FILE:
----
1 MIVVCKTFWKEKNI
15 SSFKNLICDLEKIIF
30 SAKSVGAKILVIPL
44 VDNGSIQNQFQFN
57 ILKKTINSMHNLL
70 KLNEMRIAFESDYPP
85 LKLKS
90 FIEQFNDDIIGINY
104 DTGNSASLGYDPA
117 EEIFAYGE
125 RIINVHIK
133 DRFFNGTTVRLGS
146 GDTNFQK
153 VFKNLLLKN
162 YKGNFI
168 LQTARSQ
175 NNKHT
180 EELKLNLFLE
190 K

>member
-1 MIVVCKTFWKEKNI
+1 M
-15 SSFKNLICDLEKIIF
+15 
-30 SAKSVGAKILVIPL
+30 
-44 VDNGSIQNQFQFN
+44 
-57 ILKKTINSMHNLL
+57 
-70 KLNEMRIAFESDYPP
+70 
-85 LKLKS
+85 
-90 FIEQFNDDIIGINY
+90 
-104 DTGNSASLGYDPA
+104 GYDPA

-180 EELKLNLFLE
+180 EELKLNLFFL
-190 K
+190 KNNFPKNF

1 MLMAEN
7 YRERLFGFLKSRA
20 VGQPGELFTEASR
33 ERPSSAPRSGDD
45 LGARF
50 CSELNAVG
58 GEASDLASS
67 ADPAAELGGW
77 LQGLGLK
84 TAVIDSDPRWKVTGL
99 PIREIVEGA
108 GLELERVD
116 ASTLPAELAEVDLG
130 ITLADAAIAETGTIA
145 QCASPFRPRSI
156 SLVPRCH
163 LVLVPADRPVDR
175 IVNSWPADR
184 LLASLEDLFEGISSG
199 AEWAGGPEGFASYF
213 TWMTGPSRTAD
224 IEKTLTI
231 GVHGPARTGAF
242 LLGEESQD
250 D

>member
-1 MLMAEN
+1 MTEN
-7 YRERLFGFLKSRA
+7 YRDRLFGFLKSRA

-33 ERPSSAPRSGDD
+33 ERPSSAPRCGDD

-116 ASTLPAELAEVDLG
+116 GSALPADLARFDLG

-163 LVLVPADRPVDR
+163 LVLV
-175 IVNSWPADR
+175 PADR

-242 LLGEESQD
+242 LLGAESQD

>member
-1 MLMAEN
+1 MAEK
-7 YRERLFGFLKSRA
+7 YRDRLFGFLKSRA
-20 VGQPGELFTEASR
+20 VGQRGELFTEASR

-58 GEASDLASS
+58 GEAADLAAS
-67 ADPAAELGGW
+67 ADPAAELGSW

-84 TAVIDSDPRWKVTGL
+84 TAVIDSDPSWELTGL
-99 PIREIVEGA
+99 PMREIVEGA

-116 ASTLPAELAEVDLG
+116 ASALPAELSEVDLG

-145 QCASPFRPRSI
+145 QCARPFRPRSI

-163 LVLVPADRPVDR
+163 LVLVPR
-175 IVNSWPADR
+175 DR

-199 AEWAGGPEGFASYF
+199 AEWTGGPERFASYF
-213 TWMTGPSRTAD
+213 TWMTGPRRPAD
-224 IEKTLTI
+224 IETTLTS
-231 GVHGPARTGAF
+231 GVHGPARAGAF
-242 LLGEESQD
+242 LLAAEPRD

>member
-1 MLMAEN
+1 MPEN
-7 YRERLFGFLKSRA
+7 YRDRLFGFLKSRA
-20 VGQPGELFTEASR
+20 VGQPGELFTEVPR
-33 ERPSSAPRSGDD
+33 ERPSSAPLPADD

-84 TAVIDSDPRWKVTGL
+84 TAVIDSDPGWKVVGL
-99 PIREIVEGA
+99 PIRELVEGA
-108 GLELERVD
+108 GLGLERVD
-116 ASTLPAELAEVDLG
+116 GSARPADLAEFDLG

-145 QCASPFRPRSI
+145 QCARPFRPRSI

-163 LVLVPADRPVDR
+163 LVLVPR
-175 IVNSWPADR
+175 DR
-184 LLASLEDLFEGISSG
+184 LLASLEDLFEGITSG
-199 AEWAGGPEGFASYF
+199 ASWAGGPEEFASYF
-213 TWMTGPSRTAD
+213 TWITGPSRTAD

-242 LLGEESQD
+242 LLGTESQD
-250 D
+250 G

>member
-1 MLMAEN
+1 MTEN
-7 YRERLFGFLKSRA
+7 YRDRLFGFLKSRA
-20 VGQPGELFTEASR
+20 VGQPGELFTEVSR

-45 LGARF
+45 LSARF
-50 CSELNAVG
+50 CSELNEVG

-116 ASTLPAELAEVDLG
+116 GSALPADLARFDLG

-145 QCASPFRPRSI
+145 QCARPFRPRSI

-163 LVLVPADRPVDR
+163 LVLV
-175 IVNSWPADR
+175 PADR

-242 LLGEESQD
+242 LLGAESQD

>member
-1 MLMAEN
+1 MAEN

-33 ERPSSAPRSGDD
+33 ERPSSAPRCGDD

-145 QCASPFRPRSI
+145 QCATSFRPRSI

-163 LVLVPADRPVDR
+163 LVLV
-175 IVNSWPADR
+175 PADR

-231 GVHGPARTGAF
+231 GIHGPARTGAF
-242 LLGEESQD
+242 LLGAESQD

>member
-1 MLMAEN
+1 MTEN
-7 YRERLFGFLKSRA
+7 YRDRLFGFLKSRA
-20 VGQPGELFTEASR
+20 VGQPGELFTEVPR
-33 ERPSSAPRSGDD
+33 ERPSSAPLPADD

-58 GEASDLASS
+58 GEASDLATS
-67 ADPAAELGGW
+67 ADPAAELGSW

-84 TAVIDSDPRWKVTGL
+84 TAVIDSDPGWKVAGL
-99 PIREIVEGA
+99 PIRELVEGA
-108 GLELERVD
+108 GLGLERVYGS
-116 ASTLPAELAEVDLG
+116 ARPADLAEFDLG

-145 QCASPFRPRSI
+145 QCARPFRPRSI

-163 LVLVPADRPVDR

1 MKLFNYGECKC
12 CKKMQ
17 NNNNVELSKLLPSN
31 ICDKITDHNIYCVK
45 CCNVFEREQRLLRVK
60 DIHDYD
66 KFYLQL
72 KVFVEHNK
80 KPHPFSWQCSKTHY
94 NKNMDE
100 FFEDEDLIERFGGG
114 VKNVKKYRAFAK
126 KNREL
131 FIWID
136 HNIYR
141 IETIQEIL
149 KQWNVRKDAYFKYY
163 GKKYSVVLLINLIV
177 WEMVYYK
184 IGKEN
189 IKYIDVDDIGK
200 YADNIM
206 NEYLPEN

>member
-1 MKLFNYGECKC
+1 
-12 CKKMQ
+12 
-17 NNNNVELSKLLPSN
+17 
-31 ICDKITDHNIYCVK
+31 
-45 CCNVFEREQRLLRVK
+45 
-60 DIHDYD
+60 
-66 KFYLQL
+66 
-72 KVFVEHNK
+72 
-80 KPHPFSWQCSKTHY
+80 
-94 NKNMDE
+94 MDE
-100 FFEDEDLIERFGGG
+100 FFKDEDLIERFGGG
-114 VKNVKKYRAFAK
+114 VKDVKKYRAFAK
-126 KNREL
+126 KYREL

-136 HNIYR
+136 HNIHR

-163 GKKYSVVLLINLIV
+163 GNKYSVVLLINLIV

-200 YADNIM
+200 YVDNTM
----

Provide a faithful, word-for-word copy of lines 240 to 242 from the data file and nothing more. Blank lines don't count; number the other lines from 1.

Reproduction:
+31 
-45 CCNVFEREQRLLRVK
+45 